The Oklahoma Heart Institute Team will conduct a comprehensive evaluation to determine whether this procedure is an appropriate therapeutic option. In certain cases, TAVR may not be an option because of co-existing medical conditions or disease processes that would prevent the patient from experiencing the expected treatment benefit or because the risks outweigh the benefits. For those who are candidates for TAVR, this therapy may improve survival (make you live longer) and provide relief from the often debilitating symptoms associated with severe aortic stenosis.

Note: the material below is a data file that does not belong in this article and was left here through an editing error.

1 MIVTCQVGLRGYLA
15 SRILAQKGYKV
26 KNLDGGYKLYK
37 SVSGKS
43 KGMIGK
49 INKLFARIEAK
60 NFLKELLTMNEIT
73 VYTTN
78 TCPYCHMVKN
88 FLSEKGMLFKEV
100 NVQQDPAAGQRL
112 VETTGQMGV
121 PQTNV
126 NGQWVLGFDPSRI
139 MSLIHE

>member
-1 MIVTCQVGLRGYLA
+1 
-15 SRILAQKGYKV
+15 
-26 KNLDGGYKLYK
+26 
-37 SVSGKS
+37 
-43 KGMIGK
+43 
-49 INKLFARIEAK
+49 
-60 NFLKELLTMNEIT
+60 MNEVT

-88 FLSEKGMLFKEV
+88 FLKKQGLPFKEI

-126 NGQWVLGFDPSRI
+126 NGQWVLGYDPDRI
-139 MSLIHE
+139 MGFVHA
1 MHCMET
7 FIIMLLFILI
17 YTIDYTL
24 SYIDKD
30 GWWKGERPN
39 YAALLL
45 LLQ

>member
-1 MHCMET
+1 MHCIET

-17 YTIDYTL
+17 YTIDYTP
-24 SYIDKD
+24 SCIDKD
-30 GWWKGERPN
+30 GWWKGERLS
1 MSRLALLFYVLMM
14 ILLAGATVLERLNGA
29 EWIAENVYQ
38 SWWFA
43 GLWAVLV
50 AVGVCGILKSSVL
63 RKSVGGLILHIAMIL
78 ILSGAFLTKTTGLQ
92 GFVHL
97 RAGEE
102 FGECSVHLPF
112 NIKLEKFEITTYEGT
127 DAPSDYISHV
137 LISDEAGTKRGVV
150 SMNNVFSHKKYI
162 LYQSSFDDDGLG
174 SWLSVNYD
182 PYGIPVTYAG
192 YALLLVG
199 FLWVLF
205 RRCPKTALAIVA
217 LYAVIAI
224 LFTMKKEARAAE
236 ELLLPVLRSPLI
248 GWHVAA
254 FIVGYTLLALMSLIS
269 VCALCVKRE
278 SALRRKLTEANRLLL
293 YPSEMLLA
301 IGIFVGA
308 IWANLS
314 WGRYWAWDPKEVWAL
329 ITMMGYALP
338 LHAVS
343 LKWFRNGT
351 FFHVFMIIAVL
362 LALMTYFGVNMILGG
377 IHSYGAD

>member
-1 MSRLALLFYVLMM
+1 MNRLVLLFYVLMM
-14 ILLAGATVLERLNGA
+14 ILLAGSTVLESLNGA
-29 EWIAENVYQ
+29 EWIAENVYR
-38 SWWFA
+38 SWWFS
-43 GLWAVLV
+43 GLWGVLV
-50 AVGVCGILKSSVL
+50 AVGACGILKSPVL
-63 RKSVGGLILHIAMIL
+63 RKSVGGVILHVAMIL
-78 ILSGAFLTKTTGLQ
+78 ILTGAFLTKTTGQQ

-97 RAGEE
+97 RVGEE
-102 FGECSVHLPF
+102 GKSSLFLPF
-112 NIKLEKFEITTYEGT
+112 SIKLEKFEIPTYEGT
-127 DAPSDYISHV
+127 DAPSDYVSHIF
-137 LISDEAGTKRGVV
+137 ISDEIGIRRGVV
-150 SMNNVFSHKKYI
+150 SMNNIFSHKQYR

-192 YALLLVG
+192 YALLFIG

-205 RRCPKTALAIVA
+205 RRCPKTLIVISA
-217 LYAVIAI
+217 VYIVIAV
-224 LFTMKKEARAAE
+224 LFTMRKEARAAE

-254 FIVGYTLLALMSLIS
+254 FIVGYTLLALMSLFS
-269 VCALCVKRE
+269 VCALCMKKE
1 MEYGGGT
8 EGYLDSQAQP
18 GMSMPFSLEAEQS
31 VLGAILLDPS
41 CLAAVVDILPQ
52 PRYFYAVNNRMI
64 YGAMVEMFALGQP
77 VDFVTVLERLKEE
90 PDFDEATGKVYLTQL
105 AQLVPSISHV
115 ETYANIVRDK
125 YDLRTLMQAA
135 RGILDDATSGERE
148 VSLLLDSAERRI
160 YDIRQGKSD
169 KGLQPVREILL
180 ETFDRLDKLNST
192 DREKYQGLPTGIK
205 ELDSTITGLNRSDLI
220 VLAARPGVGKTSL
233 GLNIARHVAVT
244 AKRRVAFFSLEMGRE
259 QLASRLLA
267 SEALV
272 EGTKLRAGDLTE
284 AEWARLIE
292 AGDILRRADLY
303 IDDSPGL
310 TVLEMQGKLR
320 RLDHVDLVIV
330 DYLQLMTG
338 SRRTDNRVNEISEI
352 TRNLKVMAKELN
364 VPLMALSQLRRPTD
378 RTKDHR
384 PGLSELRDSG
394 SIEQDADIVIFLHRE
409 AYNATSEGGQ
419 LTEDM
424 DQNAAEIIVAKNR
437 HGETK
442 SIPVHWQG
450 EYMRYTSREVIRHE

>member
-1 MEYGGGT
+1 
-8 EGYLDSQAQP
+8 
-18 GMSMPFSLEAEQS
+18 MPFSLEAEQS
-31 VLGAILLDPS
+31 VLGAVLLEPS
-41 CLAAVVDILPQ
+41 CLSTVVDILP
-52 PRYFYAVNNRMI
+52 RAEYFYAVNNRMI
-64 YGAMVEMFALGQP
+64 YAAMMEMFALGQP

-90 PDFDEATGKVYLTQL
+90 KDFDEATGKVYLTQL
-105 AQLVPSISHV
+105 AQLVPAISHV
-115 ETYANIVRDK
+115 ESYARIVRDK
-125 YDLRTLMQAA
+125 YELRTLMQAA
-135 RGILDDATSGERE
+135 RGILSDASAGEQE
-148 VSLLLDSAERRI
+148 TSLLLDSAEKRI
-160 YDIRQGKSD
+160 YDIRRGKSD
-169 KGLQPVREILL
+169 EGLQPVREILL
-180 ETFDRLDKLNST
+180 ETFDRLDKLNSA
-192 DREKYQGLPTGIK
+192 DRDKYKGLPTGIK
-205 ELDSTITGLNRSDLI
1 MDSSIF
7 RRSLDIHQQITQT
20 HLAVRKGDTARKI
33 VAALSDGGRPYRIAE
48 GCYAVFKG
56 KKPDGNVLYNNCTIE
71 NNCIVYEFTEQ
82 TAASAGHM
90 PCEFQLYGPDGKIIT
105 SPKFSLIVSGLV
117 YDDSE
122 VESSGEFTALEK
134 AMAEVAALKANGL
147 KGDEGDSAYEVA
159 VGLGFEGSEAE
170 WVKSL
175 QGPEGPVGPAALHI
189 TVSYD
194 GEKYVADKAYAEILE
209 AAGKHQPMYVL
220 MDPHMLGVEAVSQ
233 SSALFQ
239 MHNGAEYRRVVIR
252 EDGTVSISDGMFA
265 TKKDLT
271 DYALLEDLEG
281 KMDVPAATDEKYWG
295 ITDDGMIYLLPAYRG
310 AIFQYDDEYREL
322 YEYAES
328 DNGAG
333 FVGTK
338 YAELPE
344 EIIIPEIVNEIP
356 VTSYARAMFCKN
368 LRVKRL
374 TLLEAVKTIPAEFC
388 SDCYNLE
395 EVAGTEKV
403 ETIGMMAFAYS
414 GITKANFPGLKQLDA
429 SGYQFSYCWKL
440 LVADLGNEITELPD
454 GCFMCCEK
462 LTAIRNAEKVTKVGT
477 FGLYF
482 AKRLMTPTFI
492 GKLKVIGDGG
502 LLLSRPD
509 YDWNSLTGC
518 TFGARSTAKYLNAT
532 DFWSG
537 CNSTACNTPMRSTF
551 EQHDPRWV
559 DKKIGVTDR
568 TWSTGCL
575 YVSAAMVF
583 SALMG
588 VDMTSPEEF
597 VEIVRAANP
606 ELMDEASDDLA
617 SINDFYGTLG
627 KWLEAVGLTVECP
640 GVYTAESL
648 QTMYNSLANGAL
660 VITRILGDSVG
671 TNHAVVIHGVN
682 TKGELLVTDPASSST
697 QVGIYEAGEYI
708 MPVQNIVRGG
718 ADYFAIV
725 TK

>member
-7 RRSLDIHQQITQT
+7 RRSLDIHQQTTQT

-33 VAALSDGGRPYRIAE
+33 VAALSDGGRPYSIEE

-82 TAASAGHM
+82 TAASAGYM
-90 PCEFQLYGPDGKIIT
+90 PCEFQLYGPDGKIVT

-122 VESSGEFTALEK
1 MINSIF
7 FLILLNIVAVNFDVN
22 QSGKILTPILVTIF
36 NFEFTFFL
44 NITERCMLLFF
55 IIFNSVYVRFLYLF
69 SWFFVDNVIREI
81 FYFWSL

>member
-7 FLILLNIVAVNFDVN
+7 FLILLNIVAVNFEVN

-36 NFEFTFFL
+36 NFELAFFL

The current ACC/AHA Guidelines for the Management of Patients with Valvular Heart Disease recommend surgical aortic valve replacement (SAVR) for virtually all patients with severe, symptomatic aortic stenosis. Without replacement of the aortic valve, this disease is life-threatening and previous studies have shown that 50% of patients will not survive more than an average of two years after the onset of symptoms. While open-heart aortic valve replacement surgery is the gold standard treatment for severe symptomatic native aortic valve stenosis, there are patients who are not candidates for open-chest surgery. These inoperable patients may be unable to undergo traditional surgery because of factors such as age, history of heart disease, frailty or other health issues. For these patients, TAVR may be an option.